What was missing, Dr. Stanford believed, was a true public health approach to the community response. “For many of us in public health… entities have talked about social inequities and health disparities for literally decades longer than I’ve been living. And we know the outcomes are better when there are Black doctors taking care of Black patients. That's not my opinion, that's evidence based medicine. Because there's a common experience, there is a common struggle, there's empathy, there's patience, there's understanding.”
This understanding served as a foundation to the team of doctors, nurses, pastors, and community organizers that Dr. Stanford built from her personal and professional networks. “We didn't have time [to build a relationship], this was a pandemic, we needed to get people tested.” The name of her group, “The Black Doctors COVID-19 Consortium” was intentional and purposeful from its conception. She stated that “From the jump, it was unapologetic that we are Black doctors coming to your Black community to take care of you. We had many elderly folks who came out and said, ‘I just wanted to see if it was real.’ Many who had never seen or been cared for by a Black doctor before.” The importance of a relationship built on trust is what also led Dr. Stanford to partner with churches as an access point for testing. “The Black church is a place of refuge, it’s a place of support, and it’s one that even if you are not Christian or Muslim, you know it in your community, and so that’s where we focused.”
The group’s mantra – “access, empathy, and action” – is something that Dr. Stanford urges hospital organizations across Philadelphia, like Temple, Einstein, Penn, and Jefferson, to adopt. She further explained that we collectively must break down barriers and take a more public health approach to the epidemic in terms of opening up access, listening to community needs (empathy), and establishing trust (action).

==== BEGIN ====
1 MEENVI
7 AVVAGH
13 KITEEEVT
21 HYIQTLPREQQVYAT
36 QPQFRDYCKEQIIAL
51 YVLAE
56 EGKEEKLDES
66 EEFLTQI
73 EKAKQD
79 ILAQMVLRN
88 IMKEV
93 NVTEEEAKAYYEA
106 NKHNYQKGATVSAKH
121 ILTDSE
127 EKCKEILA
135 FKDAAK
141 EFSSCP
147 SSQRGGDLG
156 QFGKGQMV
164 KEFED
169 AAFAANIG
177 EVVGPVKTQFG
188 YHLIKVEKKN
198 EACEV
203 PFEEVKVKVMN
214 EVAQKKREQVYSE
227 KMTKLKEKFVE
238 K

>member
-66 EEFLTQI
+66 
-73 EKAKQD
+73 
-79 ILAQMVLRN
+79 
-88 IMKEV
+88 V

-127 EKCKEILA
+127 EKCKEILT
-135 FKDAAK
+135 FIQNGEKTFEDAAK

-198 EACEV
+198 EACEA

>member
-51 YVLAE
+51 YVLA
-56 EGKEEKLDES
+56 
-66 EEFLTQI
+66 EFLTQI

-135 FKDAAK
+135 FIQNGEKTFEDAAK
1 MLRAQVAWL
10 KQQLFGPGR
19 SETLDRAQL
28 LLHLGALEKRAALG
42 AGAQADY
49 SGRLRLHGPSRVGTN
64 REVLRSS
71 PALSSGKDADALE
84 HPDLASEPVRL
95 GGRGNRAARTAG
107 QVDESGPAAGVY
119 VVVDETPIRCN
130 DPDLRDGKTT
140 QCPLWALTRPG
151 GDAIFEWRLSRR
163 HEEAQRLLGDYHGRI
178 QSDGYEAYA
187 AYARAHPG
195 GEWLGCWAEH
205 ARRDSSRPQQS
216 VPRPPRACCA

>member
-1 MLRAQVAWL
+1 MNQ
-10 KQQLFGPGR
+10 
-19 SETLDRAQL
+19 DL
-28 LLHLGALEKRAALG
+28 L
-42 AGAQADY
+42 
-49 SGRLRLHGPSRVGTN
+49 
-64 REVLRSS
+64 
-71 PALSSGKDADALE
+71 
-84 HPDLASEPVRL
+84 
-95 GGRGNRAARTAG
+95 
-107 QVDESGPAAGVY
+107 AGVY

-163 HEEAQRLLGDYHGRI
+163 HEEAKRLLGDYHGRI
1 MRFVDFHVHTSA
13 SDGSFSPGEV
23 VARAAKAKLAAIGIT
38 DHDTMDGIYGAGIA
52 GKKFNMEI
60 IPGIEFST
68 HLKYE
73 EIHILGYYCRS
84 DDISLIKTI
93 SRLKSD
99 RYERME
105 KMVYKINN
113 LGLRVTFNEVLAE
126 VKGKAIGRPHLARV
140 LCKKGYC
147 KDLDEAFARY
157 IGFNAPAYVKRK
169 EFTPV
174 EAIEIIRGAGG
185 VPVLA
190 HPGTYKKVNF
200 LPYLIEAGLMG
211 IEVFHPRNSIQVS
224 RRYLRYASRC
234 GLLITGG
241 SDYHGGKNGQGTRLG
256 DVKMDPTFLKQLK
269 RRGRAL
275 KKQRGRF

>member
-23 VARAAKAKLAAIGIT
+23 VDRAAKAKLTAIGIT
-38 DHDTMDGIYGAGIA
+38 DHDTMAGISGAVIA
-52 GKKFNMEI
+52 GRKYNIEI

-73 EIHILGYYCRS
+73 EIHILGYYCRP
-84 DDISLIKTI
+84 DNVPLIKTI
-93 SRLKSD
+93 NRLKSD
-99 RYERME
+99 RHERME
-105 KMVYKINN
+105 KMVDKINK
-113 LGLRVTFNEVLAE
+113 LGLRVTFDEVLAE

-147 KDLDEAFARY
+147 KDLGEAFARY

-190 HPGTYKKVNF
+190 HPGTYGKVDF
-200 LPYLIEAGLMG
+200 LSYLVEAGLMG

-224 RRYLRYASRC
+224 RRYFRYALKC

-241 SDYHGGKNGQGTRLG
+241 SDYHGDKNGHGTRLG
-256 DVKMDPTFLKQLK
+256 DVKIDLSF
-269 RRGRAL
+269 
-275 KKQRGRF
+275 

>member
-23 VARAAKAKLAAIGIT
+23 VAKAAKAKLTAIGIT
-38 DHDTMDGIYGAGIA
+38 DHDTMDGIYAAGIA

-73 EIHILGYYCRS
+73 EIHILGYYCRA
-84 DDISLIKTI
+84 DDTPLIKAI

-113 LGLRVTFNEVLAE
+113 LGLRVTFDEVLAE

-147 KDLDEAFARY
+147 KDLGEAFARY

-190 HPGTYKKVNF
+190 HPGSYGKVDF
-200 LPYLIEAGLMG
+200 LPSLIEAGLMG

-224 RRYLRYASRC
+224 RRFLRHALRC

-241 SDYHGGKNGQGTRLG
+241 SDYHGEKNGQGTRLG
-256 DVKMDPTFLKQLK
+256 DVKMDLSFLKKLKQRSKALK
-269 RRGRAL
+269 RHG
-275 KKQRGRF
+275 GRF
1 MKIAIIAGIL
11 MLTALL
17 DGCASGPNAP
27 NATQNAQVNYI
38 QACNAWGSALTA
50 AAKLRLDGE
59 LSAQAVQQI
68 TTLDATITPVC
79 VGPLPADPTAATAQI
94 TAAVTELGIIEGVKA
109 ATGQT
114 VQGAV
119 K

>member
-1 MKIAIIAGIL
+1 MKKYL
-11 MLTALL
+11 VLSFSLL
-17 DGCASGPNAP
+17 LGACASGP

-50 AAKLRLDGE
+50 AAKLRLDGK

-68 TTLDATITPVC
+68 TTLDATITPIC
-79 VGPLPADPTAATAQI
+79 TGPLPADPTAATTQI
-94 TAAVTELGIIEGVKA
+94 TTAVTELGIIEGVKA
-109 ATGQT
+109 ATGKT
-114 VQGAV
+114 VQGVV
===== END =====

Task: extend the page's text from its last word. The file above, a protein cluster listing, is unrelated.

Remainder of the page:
When asked what the Black Doctors COVID-19 Consortium needs to expand its efforts throughout the city, Dr. Stanford said, “more personnel.” She explained that, “the idea that it took money to start this and be effective is inaccurate. Because it didn't. It took the desire to not want to see more Black lives be forgotten and more Black lives be lost because institutions that were set up to protect them were not acting swiftly enough.” Dr. Stanford encouraged recent nursing graduates, recent high school graduates, and doctors looking to provide more community-based care to join their efforts, stating that her team offers educational opportunities to train individuals in phlebotomy and contact tracing.
We commend Dr. Stanford and the Black Doctors COVID-19 Consortium for all of the amazing work they have done and continue to do within communities of color. For more information, please visit: https://blackdoctorsconsortium.com/. To support the work of the Black Doctors COVID-19 consortium, please visit: https://www.gofundme.com/f/covid19-BDCC.